Sunday, June 10, 2018

Is it Hot Enough Yet?

"Fudging the dates to make it seem like we will cross the 2 degree threshold in 2018, however, is as egregious as any of the denialist claptrap funded by the Koch brothers or Scott Pruitt."

In January 1976, at a meeting at the Washington Sheraton, Ralph Nader introduced me to a spy who had come in from the cold. His name was David Dinsmore Comey and during the Second World War he had worked in OSS, trying to head fake the Third Reich about where the landings would come for the Allied invasion of France. He was a real life spook.

In 1975, the Atomic Industrial Forum had invited Comey to tell the nuclear industry how it could be more credible with the public. He was a high-priced consultant; not a lobbyist — a historian. Comey gave them his hard-won wisdom. To become credible you must tell the truth.

As Comey told us a few months later at this party Nader had thrown, the way the OSS deceived Hitler was by always being accurate in its leaked communications. Sometimes the Allies had to take painful losses in order to gain the Wehrmacht’s trust. But when the final invasion came, on June 6, 1944, it was not at Pas-de-Calais, where Hitler had positioned his SS Panzers, but at Normandy, where the battlements were manned by boy scouts (Hitlerjugend). Fake out.

Comey had told the nuclear industry’s spokesmen to become credible they must tell the truth: admit that low-level radiation causes cancer and long-term genetic effects; confess that important safety research has never been done, or done improperly; reveal all the hidden and external costs, both present and into the future; acknowledge there is no solution to the waste issue; and perhaps most importantly, “Talk about the ethics of consuming electricity from fission reactors for 50 years and saddling 20,000 future generations with social and environmental problems.”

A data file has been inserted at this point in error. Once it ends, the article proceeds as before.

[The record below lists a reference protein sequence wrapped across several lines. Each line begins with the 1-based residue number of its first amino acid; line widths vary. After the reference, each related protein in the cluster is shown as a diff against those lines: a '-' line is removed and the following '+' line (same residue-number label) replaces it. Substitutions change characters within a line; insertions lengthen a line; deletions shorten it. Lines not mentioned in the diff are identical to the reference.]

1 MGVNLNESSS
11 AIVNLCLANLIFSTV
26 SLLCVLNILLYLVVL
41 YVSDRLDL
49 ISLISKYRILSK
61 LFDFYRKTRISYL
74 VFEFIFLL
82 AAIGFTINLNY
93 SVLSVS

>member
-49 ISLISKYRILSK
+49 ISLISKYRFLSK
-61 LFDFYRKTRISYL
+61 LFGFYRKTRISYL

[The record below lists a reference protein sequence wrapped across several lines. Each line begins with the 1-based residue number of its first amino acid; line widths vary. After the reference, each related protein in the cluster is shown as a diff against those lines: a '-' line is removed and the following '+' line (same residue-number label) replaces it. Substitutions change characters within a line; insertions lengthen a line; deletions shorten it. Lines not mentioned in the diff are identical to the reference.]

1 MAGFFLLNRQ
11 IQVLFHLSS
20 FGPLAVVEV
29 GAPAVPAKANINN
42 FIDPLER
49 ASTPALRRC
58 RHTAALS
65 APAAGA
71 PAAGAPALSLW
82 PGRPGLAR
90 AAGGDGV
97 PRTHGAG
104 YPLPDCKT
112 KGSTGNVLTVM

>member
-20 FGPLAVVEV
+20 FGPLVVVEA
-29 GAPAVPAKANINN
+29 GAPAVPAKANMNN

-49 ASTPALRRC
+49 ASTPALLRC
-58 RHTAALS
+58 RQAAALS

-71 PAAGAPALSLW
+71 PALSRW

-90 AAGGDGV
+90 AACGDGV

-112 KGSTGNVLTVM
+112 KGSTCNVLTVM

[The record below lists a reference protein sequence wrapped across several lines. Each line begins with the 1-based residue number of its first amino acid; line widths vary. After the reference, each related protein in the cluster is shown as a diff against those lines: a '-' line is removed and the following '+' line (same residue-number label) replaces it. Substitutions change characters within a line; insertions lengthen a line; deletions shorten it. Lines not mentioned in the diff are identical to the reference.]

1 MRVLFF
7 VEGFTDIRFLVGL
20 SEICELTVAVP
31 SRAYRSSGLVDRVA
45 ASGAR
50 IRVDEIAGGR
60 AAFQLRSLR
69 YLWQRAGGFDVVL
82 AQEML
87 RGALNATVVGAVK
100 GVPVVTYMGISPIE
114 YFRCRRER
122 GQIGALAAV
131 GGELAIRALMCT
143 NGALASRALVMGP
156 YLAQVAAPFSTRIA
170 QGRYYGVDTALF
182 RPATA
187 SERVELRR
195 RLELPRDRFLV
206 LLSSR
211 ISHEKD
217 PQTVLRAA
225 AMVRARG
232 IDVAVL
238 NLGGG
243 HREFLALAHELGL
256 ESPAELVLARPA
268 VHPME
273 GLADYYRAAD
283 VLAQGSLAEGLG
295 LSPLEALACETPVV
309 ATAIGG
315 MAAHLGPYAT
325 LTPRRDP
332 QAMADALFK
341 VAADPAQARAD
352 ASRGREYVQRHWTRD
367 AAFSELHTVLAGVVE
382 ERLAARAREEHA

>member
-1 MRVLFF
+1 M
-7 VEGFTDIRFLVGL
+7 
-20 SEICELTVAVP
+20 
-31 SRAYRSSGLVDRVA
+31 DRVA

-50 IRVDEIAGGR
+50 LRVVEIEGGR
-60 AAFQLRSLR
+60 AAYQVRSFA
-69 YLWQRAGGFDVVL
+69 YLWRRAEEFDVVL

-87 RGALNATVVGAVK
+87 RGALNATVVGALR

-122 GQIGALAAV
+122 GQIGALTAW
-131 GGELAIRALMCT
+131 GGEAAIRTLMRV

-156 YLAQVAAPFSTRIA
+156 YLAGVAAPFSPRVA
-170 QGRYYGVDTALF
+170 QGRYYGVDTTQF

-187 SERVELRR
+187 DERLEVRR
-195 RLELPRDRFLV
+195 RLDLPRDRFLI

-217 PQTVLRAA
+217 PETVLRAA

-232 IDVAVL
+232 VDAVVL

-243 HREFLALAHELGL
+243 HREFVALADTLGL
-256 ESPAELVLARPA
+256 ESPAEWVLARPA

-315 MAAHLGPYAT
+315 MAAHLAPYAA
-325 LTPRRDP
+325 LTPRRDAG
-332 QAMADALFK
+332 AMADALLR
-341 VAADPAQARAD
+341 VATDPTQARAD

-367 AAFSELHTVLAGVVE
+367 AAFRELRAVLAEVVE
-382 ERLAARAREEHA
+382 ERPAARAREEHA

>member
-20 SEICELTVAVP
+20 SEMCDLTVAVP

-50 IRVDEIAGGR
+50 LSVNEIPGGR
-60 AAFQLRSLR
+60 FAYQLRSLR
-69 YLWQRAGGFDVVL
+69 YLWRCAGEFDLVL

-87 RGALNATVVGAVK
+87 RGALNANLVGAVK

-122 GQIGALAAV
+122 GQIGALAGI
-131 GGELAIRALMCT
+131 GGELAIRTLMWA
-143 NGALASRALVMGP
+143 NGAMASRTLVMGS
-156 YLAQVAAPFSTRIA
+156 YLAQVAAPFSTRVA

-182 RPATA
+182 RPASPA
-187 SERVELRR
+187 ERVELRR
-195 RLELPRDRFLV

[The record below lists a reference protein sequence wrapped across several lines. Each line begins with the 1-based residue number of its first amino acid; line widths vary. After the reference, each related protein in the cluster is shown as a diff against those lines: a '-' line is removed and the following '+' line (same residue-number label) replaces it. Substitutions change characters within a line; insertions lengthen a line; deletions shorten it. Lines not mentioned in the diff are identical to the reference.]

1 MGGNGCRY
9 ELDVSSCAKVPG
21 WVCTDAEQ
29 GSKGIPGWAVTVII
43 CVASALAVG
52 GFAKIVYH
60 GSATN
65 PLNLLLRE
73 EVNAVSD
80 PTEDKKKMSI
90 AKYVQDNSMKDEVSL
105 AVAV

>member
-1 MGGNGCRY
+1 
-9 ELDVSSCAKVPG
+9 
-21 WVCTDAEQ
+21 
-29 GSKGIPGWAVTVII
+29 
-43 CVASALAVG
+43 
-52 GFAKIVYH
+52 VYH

On that day in 1976 at that swank hotel in the District, Comey flipped his speech over and gave the same advice to the anti-nuke stalwarts — ourself, Dana Meadows, Harvey Wasserman, Pat Birney, Kay Drey, Anna Gyorgy, Tony Roisman and others. He warned us that we didn’t need to embellish the truth. It was our strongest ally. Moreover, it was our ally alone, at that moment. He said he was perfectly confident that the nuclear industry would never follow his advice, would never tell the truth, and would never be credible.

Fast forward 42 years and we see that Comey was absolutely right about one thing. The nuclear industry has never taken his advice.

Sad to say, neither have many in the social activist community. Until recently that was less true of climate change than of other movements, but it is human nature to embellish a good story, even when not required.

Below is a 2018 NASA chart of global surface temperature anomalies from the 1880 baseline. It appears to show a gradual ascent in year-to-year average temperature, approaching 1.5 degrees C in 2015 and then declining slightly.

If we were to plot two smoothing lines to forecast the direction, they might look like this:


Following out the second, steeper trend line, we can project that 2 degrees would be reached some time around 2040. 

Regrettably, many in the climate activist camp are re-posting this conceptualization of that same data by Sam Carana for Arctic-News:

Leaving aside the errors in the data points for 2003–2017 that appear to have been selected from the 1880–2017 data set and then dates changed, the “third order polynomial trend added” by Carana is fitting an exponential curve to the chart such that the upward tick beginning about 50 years ago is only the first stage of a bend towards vertical.

Carana could be right. 

At this point, however, he is only speculating, and the curve could as easily revert to norm as shoot skyward. Fudging the dates to make it seem like we will cross the 2 degree threshold in 2018, however, is as egregious as any of the denialist claptrap funded by the Koch brothers or Scott Pruitt.